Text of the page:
How to Lose Everything: A Mostly True Story by Philipp Mattheis
Sam, Eric, Schulz, and Jonathan are four friends living in a surburb of Munich, Germany. They mostly hang out at the skateboard park, a group of lost boys, adrift. Eric, who has been kicked out of school, and then out of his house, leads the pack.
One day the foursome decide to break into an abandoned house. Though the experience is pretty creepy, they keep returning—because each time they do, they find more money, hidden in many place all over the house. In short order, they are pretty rich for teens, and they drift around town spending the money—at first at McDonald’s, and later on less innocent pleasures.
The guys’ sudden wealth turns out to have some dark effects as they are pulled further into drugs, clubbing, mental illness, and betraying one another. It’s like the wish granted by the genie that turns out to ruin lives.
Mattheis actually had this experience in the 1990s. He decided to fictionalize it a bit, but on the whole, he tells his story, He includes an introductory note for American teens, explaining how teen guys could get alcohol so easily (the unaccompanied minor drink age in Germany at that time was 16 years, but even that wasn’t enforced). And, of course, he changes the names of his friends to protect their privacy.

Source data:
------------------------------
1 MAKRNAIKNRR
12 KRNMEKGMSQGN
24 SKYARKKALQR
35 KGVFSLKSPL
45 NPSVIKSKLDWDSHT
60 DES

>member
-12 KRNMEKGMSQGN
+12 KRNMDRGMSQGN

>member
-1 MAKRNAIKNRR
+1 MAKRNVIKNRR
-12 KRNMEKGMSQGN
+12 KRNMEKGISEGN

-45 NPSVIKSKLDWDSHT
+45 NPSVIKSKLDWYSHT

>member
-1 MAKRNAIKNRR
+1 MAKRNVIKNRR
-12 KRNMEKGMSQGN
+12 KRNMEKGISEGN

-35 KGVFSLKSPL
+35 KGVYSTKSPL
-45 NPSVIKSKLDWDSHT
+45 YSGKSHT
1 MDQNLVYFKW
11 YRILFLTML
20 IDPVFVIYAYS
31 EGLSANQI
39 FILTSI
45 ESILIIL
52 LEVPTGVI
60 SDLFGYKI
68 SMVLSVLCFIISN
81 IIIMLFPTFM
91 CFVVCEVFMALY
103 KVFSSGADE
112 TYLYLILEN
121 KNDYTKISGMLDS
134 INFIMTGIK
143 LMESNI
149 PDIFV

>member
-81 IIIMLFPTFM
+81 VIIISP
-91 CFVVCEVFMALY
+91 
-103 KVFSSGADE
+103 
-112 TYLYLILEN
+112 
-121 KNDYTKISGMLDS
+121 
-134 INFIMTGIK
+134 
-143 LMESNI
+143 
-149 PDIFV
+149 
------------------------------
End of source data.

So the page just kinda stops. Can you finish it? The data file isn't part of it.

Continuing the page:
High school housekeeping: How to Lose Everything is advertised as a story about the fall from innocence, but I think that’s not true. Before these guys find all this money, they are already smoking cigarettes and marijuana, drinking alcohol, hanging out with little or no plans. Eric’s goal is to become a drug dealer. They really are adrift. I think what makes the book worth reading is how we see these lost boys react to the money they find. Because they don’t have a stable foundation of ethical behavior, they speed down the path they are already on, making wrecks of their lives. Obviously, Mattheis pulled himself together (anyone who studies philosophy, which is a very tough go, is thinking long and hard about ethical behavior). I think his adult journey would be another interesting book.
I recommend this title for most teens. The reading level is about 5th grade (a Lexile of 670), but the themes are mature. Unlike many books in the 600-700 Lexile level, the print is the size of a regular adult book (e.g. smaller than children’s and YA literature), and the length is typical for YA literature, about 200 pages. So if you are working on your reading skills, How to Lose Everything is an engaging way to take a step up into something longer—a bridge to books with more depth.